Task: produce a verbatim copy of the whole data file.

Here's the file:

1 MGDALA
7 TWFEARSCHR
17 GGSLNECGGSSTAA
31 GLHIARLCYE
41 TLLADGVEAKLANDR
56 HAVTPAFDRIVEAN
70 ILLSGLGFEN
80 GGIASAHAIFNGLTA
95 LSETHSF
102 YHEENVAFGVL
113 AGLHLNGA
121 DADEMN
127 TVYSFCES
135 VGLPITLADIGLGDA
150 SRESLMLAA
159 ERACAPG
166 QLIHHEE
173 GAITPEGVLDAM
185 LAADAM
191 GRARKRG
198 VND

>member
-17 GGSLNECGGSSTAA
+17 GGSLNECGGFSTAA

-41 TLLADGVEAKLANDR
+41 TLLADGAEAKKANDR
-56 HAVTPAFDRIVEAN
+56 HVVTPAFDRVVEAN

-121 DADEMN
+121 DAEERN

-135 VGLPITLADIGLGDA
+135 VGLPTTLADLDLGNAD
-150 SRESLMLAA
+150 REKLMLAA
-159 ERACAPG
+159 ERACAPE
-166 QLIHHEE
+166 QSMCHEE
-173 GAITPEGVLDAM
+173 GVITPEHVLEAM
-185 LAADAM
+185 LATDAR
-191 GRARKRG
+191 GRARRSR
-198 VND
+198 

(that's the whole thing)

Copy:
1 MGDALA
7 TWFEARSCHR
17 GGSLNECGGSSTAA
31 GLHIARLCYE
41 TLLADGVEAKLANDR
56 HAVTPAFDRIVEAN
70 ILLSGLGFEN
80 GGIASAHAIFNGLTA
95 LSETHSF
102 YHEENVAFGVL
113 AGLHLNGA
121 DADEMN
127 TVYSFCES
135 VGLPITLADIGLGDA
150 SRESLMLAA
159 ERACAPG
166 QLIHHEE
173 GAITPEGVLDAM
185 LAADAM
191 GRARKRG
198 VND

>member
-17 GGSLNECGGSSTAA
+17 GGSLNECGGFSTAA

-41 TLLADGVEAKLANDR
+41 TLLADGAEAKKANDR
-56 HAVTPAFDRIVEAN
+56 HVVTPAFDRVVEAN

-121 DADEMN
+121 DAEERN

-135 VGLPITLADIGLGDA
+135 VGLPTTLADLDLGNAD
-150 SRESLMLAA
+150 REKLMLAA
-159 ERACAPG
+159 ERACAPE
-166 QLIHHEE
+166 QSMCHEE
-173 GAITPEGVLDAM
+173 GVITPEHVLEAM
-185 LAADAM
+185 LATDAR
-191 GRARKRG
+191 GRARRSR
-198 VND
+198 